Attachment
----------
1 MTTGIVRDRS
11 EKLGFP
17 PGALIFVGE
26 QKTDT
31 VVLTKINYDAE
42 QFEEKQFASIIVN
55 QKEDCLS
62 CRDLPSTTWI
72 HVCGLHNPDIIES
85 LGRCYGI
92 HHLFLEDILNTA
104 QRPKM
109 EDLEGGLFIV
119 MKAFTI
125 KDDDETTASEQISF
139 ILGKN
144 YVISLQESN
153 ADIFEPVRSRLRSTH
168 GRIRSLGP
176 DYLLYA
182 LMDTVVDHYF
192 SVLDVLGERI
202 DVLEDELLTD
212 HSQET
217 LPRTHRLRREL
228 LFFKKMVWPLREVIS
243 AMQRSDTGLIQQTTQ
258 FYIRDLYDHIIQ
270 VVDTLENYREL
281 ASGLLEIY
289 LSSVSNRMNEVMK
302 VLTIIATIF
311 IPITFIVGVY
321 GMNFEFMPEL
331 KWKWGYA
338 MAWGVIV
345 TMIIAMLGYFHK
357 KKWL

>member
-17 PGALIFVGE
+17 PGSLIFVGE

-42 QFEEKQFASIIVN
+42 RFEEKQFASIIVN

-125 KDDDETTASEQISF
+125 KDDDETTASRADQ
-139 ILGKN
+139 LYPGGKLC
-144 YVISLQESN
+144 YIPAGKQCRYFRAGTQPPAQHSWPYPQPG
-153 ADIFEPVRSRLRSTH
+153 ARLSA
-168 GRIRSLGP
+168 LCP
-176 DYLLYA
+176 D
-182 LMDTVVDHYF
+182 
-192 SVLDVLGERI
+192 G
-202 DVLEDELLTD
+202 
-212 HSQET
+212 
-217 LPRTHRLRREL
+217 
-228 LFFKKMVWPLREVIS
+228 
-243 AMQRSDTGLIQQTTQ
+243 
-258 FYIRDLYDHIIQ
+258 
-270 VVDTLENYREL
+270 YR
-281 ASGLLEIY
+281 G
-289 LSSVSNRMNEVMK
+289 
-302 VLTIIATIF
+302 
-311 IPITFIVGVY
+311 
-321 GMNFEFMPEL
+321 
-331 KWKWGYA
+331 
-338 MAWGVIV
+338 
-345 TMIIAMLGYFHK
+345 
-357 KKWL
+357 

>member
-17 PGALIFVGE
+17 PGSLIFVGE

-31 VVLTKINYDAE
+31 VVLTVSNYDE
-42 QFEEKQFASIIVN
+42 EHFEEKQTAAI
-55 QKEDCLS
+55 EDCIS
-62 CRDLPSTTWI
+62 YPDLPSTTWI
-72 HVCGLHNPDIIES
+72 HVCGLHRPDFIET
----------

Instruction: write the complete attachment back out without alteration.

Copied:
1 MTTGIVRDRS
11 EKLGFP
17 PGALIFVGE
26 QKTDT
31 VVLTKINYDAE
42 QFEEKQFASIIVN
55 QKEDCLS
62 CRDLPSTTWI
72 HVCGLHNPDIIES
85 LGRCYGI
92 HHLFLEDILNTA
104 QRPKM
109 EDLEGGLFIV
119 MKAFTI
125 KDDDETTASEQISF
139 ILGKN
144 YVISLQESN
153 ADIFEPVRSRLRSTH
168 GRIRSLGP
176 DYLLYA
182 LMDTVVDHYF
192 SVLDVLGERI
202 DVLEDELLTD
212 HSQET
217 LPRTHRLRREL
228 LFFKKMVWPLREVIS
243 AMQRSDTGLIQQTTQ
258 FYIRDLYDHIIQ
270 VVDTLENYREL
281 ASGLLEIY
289 LSSVSNRMNEVMK
302 VLTIIATIF
311 IPITFIVGVY
321 GMNFEFMPEL
331 KWKWGYA
338 MAWGVIV
345 TMIIAMLGYFHK
357 KKWL

>member
-17 PGALIFVGE
+17 PGSLIFVGE

-42 QFEEKQFASIIVN
+42 RFEEKQFASIIVN

-125 KDDDETTASEQISF
+125 KDDDETTASRADQ
-139 ILGKN
+139 LYPGGKLC
-144 YVISLQESN
+144 YIPAGKQCRYFRAGTQPPAQHSWPYPQPG
-153 ADIFEPVRSRLRSTH
+153 ARLSA
-168 GRIRSLGP
+168 LCP
-176 DYLLYA
+176 D
-182 LMDTVVDHYF
+182 
-192 SVLDVLGERI
+192 G
-202 DVLEDELLTD
+202 
-212 HSQET
+212 
-217 LPRTHRLRREL
+217 
-228 LFFKKMVWPLREVIS
+228 
-243 AMQRSDTGLIQQTTQ
+243 
-258 FYIRDLYDHIIQ
+258 
-270 VVDTLENYREL
+270 YR
-281 ASGLLEIY
+281 G
-289 LSSVSNRMNEVMK
+289 
-302 VLTIIATIF
+302 
-311 IPITFIVGVY
+311 
-321 GMNFEFMPEL
+321 
-331 KWKWGYA
+331 
-338 MAWGVIV
+338 
-345 TMIIAMLGYFHK
+345 
-357 KKWL
+357 

>member
-17 PGALIFVGE
+17 PGSLIFVGE

-31 VVLTKINYDAE
+31 VVLTVSNYDE
-42 QFEEKQFASIIVN
+42 EHFEEKQTAAI
-55 QKEDCLS
+55 EDCIS
-62 CRDLPSTTWI
+62 YPDLPSTTWI
-72 HVCGLHNPDIIES
+72 HVCGLHRPDFIET